I also came across an interesting article on the TimesOnline site, "African cane tames unruly British pupils". A teacher is interviewed at a Ghanaian school, "Children must be taught. You don’t sit down and discuss directions with a child – you tell them where to go,” he said. "Children are beaten for misbehaving or failing to do home-work, but not for poor results".
One of the students sent from the UK by his immigrated parents, Sienam, admitted that he had been caned “many, many times” by his teachers in Ghana. “Any time you do something you know you shouldn’t do or step out of line, you get caned.” It is the reality of the system.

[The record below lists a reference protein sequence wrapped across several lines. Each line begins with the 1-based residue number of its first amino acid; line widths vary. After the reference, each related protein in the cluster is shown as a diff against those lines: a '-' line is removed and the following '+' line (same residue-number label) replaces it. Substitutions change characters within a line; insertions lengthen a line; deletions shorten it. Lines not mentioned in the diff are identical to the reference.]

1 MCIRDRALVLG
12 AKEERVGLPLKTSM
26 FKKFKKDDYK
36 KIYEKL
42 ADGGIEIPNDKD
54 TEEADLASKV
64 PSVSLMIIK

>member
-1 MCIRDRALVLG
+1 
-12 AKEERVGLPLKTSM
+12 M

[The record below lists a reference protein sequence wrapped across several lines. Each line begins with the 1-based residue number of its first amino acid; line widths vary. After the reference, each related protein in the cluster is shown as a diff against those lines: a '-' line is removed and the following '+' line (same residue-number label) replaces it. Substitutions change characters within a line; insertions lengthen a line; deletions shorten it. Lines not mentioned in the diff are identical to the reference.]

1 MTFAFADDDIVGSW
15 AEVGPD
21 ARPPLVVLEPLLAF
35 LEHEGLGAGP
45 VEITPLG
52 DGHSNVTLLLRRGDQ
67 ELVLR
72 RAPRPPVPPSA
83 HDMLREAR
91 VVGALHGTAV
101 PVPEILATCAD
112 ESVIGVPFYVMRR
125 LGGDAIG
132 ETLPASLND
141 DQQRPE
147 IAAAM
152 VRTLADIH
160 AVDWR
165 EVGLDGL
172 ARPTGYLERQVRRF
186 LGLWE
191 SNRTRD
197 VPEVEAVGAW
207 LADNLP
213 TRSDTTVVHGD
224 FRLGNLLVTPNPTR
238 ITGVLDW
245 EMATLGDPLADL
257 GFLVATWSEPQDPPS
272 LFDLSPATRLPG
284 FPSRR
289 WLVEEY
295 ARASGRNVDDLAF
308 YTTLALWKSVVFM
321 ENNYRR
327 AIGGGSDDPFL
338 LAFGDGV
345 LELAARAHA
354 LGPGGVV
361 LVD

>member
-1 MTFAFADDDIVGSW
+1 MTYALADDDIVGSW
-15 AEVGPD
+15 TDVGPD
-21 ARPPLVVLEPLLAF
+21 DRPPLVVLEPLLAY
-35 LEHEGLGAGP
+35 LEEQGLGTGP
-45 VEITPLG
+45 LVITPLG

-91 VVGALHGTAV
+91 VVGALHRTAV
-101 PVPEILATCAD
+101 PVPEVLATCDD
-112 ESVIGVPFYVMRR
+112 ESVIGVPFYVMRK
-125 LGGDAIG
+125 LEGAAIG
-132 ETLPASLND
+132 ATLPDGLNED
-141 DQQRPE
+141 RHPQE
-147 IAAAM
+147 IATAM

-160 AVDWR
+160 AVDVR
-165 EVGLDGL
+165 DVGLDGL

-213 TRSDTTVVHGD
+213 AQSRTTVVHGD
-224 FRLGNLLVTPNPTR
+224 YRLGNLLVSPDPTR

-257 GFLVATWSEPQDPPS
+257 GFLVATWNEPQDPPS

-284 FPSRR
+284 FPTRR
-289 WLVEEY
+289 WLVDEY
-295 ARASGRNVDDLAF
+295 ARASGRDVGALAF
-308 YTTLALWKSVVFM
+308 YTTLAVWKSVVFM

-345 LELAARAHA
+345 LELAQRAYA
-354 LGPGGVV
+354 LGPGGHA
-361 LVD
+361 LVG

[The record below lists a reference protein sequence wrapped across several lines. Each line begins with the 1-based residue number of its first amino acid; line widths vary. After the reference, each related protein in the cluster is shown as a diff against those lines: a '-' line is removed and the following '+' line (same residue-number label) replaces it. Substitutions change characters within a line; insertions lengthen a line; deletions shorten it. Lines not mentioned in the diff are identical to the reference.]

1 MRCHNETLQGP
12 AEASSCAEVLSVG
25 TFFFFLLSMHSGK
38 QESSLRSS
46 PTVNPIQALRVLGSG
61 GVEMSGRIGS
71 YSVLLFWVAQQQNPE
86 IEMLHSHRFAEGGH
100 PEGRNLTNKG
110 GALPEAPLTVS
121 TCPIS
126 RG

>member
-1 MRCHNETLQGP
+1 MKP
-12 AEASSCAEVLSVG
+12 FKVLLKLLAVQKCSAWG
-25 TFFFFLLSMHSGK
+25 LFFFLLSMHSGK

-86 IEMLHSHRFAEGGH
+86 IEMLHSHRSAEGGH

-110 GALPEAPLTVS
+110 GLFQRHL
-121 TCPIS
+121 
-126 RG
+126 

Secondly, with regard to curriculum, the Ghanaian standard is modeled after the British system of the 1950s and 60s. The author must have seen on his many visits to Ghanaian schools, some of these textbooks taken directly from 1950s editions from the UK. The focus is on memorization and many times regurgitation. Essays which evoke the child’s imagination are not part of curriculum, and students are not asked to write ‘in their own words’ about topics they read about. What results, as a close American friend of mine teaching at the University of Legon currently experienced, is that 50 out of 60 students will submit THE EXACT SAME PAPER. She is now at a loss as to what recourse to take. I am not sure that American schools should encourage a return to this type of learning, when the school systems in the west have intentionally moved away from these methods, after realizing children gain irreplaceable skills by applying their knowledge outside textbooks.